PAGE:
Talent Shift

Tremors is no high profile Hollywood affair, but not even a bigger budget could have netted them a more perfect lead pairing than Kevin Bacon and Fred Ward. As mentioned above, Bacon was no fan of the film at the time (although he's come around considerably in the years since), but unlike some actors incapable of hiding their career disdain (I'm looking at you Bruce Willis), he gives a fully invested performance roaring with energy and attitude. Ward is his senior, but keeps pace beat for beat, and together they create an incredibly likable and charismatic duo whose banter is built on friendship, respect, and decision-making rounds of Rock-Paper-Scissors. The supporting cast is a mix of faces both new and familiar with Michael Gross, Reba McEntire, and the great Victor Wong filling out the latter.

Director Ron Underwood, meanwhile, made his feature debut here before moving on to recognizable comedy gems including City Slickers (1991) and Heart and Souls (1993), and writers S.S. Wilson and Brent Maddock followed with him for part of that ride. They came into this project, though, with solid experience in the area of genre comedies having previously written the beloved Short Circuit (1986) and *batteries not included (1987).

The sequels have very little of that already limited cachet.

Ward sticks around for the first sequel, but he's missing a balance as, in lieu of Bacon, he's saddled with Chris Gartin. No disrespect to Mr. Gartin, but he lacks Bacon's sizzle. (No I won't apologize for that.) The remaining sequels all shift Gross into the role of leading man, but it's nowhere near as effective as having a real one. This isn't a knock on Gross' performance – it's all about the character. Burt Gummer is a caricature, and as perfectly as he (and McEntire's Heather Gummer) works in the first couple of films, it's due as much to the character's brevity as to the performance and/or writing. Bert is designed to be ingested in small doses, and bumping him up to a lead role would be like a Scream movie built entirely around Randy. He's not the draw, the character can quickly grow annoying, and he doesn't have the charisma to carry a film.

This feels like a good opportunity to point out that Bloodlines and A Cold Day in Hell give Bert a sidekick in the form of a thrill-seeking, ex-NSA agent named Travis B. Welker.

And he's played by Jamie Kennedy.

How the Sequels Respect the Original

In addition to featuring the obvious link – big earthy monsters terrorizing rural communities – the sequels at least try to recapture the cantankerous banter between the first film's leads. ("Try" being the operative word.) The films manage some laughs between them (albeit fewer combined between them than in the first movie). They also aim for a constant stream of new creature creations – the addition of Shriekers, Ass-Blasters, and other variations means there's often some new beastie on the horizon.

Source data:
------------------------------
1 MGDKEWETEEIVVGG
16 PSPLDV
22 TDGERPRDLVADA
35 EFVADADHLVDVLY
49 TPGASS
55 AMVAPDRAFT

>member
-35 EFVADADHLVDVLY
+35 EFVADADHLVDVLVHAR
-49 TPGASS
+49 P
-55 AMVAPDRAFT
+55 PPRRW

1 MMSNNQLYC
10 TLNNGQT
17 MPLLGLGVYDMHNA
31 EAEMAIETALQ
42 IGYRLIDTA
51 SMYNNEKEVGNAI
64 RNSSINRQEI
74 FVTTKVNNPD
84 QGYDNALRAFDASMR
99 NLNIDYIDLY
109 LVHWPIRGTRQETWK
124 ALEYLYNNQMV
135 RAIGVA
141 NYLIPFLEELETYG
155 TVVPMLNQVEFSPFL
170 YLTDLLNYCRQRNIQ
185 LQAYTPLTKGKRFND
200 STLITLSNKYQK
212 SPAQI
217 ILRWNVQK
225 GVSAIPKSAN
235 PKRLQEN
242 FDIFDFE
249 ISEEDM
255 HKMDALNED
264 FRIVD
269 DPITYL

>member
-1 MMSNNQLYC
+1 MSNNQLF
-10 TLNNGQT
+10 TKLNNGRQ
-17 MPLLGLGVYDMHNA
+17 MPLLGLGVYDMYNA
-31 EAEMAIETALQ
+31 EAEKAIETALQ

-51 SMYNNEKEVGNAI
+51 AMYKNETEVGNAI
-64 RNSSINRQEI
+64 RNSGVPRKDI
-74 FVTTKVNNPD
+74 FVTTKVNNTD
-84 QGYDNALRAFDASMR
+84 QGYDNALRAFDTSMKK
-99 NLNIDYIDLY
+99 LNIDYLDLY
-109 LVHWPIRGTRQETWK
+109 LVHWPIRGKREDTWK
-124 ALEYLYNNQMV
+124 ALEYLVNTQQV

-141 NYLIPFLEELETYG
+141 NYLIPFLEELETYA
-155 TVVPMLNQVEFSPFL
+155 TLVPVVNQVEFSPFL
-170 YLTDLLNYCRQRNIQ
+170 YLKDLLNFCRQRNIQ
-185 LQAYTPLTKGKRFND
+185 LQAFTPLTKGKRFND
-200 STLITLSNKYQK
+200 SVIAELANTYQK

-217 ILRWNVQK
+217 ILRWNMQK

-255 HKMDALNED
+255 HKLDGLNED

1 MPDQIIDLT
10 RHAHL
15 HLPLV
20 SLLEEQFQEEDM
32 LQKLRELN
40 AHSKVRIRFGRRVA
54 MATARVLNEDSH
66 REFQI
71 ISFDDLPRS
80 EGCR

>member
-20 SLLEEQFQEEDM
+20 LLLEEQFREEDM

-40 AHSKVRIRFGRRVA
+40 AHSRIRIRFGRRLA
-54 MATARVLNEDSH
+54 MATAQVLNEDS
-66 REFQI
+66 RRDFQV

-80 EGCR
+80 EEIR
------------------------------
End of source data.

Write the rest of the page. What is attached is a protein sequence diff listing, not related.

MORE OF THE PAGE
Most of the sequels are surprisingly passable fare, but there's little that stands out to really recommend them. In the interest of positivity, though, and in recognition that they're not all as bad as DTV sequels tend to be, there are a couple things worth highlighting. The first film's use of practical creature design (along with optical FX) is continued through Aftershocks, which sees the majority of its effects work exist in the practical world. Just as noteworthy, Bloodlines and A Cold Day in Hell both bring blood into the Tremors world for the first time in any substantial way. They're still primarily focused on comedy, but each of these last two feature fairly harrowing attacks that almost rival the intensity of poor Walter's demise in the floor boards of his shop in the first film.

How the Sequels S*** on the Original

Typically, this is the section where I get to go off on the DTV sequel(s) in question with gleeful abandon, but this time I'm stuck less with abominations and more with cookie-cutter mediocrity. The biggest complaint to lobby against the sequels is in the area of effects. A lack of star power can easily be forgiven when there's something fun worth watching, but starting with Back to Perfection, the films become overrun with generic CG effects. Close-ups sometimes revert back to practical creations, but far too much of the onscreen creature action is CG. And we're not talking Jurassic Park-level, ILM-quality magic here folks. The CG creatures lack a tangible presence which in turn leaves them feeling more like cartoons than threats.

The Legend Begins deserves some more specific scorn, though, as it feels like a minimal effort made on half a whim. I imagine it was born on the simple premise of "what if Bert Gummer's great grandfather didn't like guns?!" Hilarity ensues. Unfortunately, while NRA-member Gummer earns minimal laughs as a spoof, he's an empty vessel without that parodiable shell. Very little thought went into the story too, and the budget followed suit. The town of Rejection makes Perfection look like a bustling metropolis, and the handful of buildings are literally front walls only – everything beyond each building's street-facing facade is a tent. A tent! So where'd the money go? It certainly wasn't to the effects department or set dresser. It definitely wasn't to the casting – unless Billy Drago was in far higher demand 14 years ago than any of us suspected.


Look, do I recommend watching all five (so far) of the DTV Tremors sequels? I do not. On the flip side, though, the only one I'd actively advise you skip is The Legend Begins. It's so dull and so very cheap. The others are harmless creature features offering a handful of laughs, some minor thrills, and more than a few gut-filled showers. None come close to the charm of the original, but if you're craving a fix that only Michael Gross can supply, you should look into the psychology of that... and then look no further than this unlikeliest of horror franchises.